5 Indians Win Gold At International Physics Olympiad, First Time In 21 Years
The Logical Indian Crew India
July 30th, 2018 / 5:55 PM
Image Credits: Kunal Singh/Twitter
In one of the best performances by an Indian team, each of the five participants who represented India at the 49th International Physics Olympiad (IPhO) held in Lisbon, Portugal last week, successfully bagged gold medals. India has been participating in the event since 1998, and it is the first time in 21 years that all the team members won gold.
India and China were the two countries among 86 others which topped the medals tally after the completion of the week-long event.
Who represented India?
The five students who represented the country at IPhO were Bhaskar Gupta from Mumbai, Lay Jain from Kota, Nishant Abhangi of Rajkot, Pawan Goyal from Jaipur and Siddharth Tiwary from Kolkata. A total of 396 students participated in the competition from all over the world, out of which, 42 won gold after the two-stage competition.
According to The Times Of India, Jain and Goyal were among the top 10 rankers in JEE (Advanced) in 2018 while Gupta and Tiwary also scored good ranks. Three out of the five-member team are going to study at IIT Bombay while Jain is going to MIT in the USA to study computer science and physics. The youngest of all, Nishant is a class XII student who is preparing for JEE.
The five students were picked through a rigorous screening process by Homi Bhabha Centre, which selects and trains the team for International Olympiads. The students are set to be felicitated by the Centre on July 30, reported the Times Of India.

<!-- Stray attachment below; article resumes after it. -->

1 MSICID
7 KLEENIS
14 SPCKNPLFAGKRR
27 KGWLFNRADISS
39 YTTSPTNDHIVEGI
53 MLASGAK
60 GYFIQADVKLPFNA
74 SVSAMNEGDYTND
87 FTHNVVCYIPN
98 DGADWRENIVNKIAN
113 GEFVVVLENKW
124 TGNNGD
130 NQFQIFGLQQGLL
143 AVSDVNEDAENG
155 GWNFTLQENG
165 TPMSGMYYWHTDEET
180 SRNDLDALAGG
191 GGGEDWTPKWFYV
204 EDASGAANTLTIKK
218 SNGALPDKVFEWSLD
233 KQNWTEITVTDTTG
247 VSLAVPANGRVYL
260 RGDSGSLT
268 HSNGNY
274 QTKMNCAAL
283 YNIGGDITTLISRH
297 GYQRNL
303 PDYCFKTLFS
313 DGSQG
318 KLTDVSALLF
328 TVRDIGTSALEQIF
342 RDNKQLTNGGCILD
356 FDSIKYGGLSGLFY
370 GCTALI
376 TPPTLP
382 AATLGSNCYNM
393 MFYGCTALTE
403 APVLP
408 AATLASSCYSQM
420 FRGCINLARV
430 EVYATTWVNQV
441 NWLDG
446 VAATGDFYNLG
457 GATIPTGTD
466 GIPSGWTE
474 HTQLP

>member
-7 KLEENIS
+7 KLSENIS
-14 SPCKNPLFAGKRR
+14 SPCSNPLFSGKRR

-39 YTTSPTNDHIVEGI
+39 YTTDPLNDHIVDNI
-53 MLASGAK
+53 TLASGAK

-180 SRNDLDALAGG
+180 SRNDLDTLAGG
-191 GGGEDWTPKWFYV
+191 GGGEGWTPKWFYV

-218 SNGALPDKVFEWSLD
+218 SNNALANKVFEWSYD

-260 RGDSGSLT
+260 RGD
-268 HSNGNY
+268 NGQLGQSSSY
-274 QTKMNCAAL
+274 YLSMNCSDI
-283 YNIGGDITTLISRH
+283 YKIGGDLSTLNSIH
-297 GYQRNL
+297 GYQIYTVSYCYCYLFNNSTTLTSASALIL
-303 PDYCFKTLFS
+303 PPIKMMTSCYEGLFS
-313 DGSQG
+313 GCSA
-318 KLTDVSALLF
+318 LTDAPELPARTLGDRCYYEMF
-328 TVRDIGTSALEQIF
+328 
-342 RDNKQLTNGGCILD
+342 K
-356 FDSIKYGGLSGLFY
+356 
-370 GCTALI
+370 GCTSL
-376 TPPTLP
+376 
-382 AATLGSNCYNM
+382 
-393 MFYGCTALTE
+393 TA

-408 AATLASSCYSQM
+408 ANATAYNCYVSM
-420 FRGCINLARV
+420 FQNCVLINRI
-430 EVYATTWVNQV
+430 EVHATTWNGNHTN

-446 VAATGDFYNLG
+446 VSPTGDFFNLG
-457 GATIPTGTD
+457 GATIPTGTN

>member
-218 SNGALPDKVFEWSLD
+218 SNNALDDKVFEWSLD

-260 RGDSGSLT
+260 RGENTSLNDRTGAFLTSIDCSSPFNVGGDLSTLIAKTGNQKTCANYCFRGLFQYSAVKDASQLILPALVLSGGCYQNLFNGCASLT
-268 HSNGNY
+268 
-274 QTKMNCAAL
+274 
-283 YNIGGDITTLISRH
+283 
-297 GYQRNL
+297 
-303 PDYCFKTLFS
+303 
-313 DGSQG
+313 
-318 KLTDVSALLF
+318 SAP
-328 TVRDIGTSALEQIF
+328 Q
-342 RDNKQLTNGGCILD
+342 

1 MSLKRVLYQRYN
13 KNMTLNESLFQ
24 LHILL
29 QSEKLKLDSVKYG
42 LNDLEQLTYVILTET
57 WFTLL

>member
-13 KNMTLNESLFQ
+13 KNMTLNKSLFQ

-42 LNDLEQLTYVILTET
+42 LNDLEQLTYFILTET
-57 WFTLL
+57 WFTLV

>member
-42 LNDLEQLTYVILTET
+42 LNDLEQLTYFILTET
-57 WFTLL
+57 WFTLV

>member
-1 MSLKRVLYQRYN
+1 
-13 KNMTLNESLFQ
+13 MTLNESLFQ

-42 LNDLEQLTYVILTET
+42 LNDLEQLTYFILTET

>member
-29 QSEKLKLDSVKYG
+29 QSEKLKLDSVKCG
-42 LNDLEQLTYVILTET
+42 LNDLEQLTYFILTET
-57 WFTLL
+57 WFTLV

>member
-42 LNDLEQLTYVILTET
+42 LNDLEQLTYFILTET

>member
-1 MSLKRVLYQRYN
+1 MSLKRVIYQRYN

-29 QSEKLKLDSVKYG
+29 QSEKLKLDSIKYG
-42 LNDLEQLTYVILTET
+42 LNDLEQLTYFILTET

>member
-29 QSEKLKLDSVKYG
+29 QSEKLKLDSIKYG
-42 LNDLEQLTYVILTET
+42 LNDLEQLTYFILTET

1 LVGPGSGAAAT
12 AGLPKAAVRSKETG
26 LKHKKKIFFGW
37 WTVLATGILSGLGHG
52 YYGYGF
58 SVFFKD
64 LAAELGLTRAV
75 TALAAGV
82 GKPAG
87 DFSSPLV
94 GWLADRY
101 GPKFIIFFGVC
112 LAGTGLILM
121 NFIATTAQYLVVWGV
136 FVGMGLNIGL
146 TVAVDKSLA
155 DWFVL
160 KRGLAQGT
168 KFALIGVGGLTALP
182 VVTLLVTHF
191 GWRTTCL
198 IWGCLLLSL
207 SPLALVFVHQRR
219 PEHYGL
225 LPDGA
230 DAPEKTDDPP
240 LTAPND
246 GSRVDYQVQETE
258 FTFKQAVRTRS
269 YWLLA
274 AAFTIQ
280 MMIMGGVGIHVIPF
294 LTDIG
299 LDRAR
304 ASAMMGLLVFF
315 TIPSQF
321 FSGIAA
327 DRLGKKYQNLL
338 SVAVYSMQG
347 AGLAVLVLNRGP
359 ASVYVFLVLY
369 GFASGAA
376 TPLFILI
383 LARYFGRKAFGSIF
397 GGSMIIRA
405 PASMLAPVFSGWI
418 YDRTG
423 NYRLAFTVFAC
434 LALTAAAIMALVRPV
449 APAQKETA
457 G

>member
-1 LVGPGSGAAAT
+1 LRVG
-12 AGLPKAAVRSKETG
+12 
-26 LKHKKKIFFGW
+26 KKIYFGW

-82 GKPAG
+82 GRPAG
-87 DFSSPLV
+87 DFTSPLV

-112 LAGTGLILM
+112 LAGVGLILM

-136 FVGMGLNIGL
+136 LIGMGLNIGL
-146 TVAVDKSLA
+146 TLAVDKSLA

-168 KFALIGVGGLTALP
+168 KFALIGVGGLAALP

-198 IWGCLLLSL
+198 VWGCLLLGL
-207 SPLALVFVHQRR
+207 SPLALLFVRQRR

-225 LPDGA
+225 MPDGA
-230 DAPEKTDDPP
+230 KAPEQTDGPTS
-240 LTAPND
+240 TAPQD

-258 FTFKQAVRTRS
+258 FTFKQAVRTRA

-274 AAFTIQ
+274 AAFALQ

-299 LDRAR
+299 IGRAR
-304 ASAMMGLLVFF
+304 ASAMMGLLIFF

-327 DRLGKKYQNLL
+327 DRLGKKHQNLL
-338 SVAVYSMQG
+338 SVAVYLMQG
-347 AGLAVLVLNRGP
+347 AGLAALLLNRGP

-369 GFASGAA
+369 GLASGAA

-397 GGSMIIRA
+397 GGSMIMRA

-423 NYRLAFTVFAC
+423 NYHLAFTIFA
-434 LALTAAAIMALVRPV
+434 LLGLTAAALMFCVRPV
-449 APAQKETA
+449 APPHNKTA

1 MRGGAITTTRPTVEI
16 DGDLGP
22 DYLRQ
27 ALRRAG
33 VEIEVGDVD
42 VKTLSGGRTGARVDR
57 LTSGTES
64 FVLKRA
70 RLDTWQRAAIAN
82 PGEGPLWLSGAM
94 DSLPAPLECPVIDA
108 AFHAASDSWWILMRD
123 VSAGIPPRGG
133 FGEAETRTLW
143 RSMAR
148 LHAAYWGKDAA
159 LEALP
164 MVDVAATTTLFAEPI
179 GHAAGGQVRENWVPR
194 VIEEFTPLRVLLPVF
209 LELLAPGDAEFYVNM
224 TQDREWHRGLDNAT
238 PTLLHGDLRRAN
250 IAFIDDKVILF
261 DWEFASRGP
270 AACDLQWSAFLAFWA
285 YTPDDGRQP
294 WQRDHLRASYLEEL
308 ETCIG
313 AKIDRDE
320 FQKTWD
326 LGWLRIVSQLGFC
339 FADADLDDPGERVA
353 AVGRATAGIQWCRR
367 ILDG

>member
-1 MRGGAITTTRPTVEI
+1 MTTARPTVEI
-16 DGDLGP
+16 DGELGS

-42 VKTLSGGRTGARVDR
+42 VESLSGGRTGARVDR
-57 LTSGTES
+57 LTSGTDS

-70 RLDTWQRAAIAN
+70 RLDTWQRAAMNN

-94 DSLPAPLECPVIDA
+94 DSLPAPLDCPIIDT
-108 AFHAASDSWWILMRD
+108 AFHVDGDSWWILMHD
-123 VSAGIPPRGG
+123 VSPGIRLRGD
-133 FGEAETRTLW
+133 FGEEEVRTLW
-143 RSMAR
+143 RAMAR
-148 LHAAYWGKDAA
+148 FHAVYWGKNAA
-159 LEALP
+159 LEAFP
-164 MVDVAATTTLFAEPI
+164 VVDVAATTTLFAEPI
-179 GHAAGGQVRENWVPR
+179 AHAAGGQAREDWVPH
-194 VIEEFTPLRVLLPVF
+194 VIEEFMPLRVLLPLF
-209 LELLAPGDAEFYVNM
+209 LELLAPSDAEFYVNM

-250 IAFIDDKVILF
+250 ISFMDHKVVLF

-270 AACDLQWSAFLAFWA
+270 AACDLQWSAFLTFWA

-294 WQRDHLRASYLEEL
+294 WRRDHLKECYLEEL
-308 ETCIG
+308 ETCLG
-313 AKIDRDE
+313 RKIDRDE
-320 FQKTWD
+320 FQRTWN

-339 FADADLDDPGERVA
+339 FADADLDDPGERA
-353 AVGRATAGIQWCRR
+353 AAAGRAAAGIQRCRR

According to a statement from Praveen Pathak, scientific officer at Homi Bhabha Centre for Science Education (HBCSE), the national centre of the Tata Institute of Fundamental Research (TIFR), team India performed well this year. However, in the past, India had managed to win four golds, and one silver added Pathak.
The IPhO Competition
The competition is a combination of theoretical and experimental examination, each of which is five-hours long. This year the theoretical questions were based on LIGO detection of gravitational waves, the ATLAS instrument at the Large Hadron Collider (LHC). According to The Indian Express, students were also asked to explain the physics of blood flow in growing tissues.
The Logical Indian take
It isn’t easy to compete at a global stage like that of the IPhO, but these young students created history by winning gold. This feat not only set global examples but also showcased the efforts put in by the students. The Logical Indian applauds their efforts.
Written by : Sromona Bhattacharyya
Edited by : Bharat Nayak